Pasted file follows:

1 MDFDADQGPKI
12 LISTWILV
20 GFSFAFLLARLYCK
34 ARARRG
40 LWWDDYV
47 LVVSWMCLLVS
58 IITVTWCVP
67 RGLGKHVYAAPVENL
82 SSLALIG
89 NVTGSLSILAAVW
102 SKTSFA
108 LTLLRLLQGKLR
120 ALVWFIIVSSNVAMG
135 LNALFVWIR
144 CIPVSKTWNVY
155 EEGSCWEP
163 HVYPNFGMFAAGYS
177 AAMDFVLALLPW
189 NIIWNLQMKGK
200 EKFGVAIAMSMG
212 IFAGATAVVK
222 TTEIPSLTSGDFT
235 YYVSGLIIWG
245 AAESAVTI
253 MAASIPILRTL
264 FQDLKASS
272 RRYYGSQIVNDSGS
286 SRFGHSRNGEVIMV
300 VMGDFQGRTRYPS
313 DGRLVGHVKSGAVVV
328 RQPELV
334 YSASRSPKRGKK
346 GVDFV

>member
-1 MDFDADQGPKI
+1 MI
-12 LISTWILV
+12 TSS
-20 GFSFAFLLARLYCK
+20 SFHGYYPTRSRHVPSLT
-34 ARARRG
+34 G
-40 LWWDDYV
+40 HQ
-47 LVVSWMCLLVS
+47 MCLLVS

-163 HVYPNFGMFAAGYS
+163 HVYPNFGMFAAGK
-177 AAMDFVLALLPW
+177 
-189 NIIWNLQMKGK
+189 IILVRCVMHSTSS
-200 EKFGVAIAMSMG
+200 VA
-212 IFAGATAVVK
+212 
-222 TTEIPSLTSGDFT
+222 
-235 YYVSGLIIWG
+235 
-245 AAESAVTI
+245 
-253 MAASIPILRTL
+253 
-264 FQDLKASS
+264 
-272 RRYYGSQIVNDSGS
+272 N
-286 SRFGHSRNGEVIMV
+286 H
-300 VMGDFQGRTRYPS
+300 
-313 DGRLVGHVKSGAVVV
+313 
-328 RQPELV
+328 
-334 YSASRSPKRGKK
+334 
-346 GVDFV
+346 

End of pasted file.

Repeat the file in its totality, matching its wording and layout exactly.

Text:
1 MDFDADQGPKI
12 LISTWILV
20 GFSFAFLLARLYCK
34 ARARRG
40 LWWDDYV
47 LVVSWMCLLVS
58 IITVTWCVP
67 RGLGKHVYAAPVENL
82 SSLALIG
89 NVTGSLSILAAVW
102 SKTSFA
108 LTLLRLLQGKLR
120 ALVWFIIVSSNVAMG
135 LNALFVWIR
144 CIPVSKTWNVY
155 EEGSCWEP
163 HVYPNFGMFAAGYS
177 AAMDFVLALLPW
189 NIIWNLQMKGK
200 EKFGVAIAMSMG
212 IFAGATAVVK
222 TTEIPSLTSGDFT
235 YYVSGLIIWG
245 AAESAVTI
253 MAASIPILRTL
264 FQDLKASS
272 RRYYGSQIVNDSGS
286 SRFGHSRNGEVIMV
300 VMGDFQGRTRYPS
313 DGRLVGHVKSGAVVV
328 RQPELV
334 YSASRSPKRGKK
346 GVDFV

>member
-1 MDFDADQGPKI
+1 MI
-12 LISTWILV
+12 TSS
-20 GFSFAFLLARLYCK
+20 SFHGYYPTRSRHVPSLT
-34 ARARRG
+34 G
-40 LWWDDYV
+40 HQ
-47 LVVSWMCLLVS
+47 MCLLVS

-163 HVYPNFGMFAAGYS
+163 HVYPNFGMFAAGK
-177 AAMDFVLALLPW
+177 
-189 NIIWNLQMKGK
+189 IILVRCVMHSTSS
-200 EKFGVAIAMSMG
+200 VA
-212 IFAGATAVVK
+212 
-222 TTEIPSLTSGDFT
+222 
-235 YYVSGLIIWG
+235 
-245 AAESAVTI
+245 
-253 MAASIPILRTL
+253 
-264 FQDLKASS
+264 
-272 RRYYGSQIVNDSGS
+272 N
-286 SRFGHSRNGEVIMV
+286 H
-300 VMGDFQGRTRYPS
+300 
-313 DGRLVGHVKSGAVVV
+313 
-328 RQPELV
+328 
-334 YSASRSPKRGKK
+334 
-346 GVDFV
+346 